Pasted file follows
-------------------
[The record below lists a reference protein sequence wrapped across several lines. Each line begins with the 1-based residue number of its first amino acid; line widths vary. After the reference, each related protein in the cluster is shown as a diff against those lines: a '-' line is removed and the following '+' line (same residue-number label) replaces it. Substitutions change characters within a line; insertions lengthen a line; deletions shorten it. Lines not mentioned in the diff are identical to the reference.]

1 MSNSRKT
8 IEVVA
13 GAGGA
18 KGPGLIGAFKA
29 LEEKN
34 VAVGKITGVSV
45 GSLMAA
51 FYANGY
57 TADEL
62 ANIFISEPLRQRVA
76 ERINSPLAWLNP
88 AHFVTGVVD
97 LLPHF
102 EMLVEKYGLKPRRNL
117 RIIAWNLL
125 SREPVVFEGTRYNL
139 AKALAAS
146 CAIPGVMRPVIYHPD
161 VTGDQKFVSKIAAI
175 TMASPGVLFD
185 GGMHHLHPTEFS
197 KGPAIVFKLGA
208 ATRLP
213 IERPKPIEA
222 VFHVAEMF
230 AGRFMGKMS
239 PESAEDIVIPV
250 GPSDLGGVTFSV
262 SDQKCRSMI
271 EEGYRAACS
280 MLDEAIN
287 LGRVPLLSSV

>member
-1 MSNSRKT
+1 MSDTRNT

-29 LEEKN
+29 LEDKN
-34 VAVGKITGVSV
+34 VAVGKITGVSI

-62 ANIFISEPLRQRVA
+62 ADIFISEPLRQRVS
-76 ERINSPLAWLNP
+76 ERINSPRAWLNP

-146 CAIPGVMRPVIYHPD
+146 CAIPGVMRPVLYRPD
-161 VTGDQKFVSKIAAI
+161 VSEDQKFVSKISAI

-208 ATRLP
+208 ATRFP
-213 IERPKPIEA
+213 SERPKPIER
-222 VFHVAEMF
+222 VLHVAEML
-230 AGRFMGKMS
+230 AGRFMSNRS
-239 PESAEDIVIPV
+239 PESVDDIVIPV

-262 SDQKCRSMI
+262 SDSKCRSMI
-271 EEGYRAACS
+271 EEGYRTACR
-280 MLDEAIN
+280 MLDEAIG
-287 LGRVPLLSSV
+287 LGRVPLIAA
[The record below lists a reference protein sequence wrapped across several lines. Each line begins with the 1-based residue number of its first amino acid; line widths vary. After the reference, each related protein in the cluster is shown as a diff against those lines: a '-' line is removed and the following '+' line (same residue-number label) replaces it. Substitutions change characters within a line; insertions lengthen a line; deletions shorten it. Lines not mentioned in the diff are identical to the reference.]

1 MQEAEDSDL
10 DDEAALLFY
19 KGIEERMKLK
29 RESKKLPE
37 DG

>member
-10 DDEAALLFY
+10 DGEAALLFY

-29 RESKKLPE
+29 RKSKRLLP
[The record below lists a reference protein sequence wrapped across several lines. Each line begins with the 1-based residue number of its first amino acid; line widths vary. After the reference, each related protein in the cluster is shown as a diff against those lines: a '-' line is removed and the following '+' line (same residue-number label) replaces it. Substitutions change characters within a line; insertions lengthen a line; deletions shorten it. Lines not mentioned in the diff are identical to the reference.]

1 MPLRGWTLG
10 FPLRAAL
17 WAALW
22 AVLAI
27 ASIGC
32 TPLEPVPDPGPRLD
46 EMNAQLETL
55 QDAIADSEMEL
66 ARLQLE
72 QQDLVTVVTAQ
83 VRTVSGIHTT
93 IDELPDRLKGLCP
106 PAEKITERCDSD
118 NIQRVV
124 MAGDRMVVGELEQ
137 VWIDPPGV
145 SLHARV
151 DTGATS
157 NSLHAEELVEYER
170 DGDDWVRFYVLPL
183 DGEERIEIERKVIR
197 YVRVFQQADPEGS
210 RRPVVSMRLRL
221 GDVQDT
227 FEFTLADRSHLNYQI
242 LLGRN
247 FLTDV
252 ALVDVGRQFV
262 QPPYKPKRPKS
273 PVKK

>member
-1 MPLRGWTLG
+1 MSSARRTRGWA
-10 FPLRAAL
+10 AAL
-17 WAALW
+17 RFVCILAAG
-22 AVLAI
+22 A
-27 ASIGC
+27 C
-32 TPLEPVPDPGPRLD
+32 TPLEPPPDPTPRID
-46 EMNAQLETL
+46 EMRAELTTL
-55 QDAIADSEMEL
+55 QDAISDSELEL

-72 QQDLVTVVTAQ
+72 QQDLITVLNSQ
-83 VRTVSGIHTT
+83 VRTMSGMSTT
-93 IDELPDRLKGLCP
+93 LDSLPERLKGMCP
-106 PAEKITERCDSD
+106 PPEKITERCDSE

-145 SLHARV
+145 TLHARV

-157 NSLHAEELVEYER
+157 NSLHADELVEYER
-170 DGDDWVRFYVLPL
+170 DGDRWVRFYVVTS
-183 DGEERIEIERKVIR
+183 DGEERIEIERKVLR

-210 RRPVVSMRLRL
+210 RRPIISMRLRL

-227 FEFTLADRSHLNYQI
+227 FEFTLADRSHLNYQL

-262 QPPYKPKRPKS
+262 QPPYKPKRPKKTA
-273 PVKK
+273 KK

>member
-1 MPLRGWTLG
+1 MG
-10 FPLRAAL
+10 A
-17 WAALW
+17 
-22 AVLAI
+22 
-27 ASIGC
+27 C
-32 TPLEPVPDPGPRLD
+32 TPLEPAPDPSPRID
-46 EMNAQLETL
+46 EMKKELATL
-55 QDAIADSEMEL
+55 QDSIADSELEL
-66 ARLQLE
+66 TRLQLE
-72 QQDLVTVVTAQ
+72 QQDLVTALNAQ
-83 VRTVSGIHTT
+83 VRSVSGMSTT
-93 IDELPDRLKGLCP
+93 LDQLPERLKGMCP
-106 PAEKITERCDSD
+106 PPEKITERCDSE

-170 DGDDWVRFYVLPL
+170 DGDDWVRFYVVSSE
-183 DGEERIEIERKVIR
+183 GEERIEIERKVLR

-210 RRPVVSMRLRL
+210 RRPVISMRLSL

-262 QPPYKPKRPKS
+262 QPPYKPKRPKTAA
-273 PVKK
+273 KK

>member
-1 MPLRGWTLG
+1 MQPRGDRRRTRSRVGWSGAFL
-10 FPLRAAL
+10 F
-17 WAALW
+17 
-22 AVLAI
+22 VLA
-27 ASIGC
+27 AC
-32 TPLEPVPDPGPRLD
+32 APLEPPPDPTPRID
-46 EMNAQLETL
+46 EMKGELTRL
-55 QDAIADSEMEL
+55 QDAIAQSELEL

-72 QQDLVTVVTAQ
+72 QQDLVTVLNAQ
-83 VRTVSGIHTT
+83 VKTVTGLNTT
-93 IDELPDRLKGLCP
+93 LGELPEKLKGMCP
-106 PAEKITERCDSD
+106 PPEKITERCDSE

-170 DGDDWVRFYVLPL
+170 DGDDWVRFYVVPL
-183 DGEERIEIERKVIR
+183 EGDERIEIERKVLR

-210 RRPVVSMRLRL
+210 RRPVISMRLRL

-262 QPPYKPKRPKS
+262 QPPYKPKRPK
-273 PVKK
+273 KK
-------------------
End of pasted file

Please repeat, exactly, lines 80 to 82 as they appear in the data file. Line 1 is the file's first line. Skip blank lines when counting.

10 FPLRAAL
17 WAALW
22 AVLAI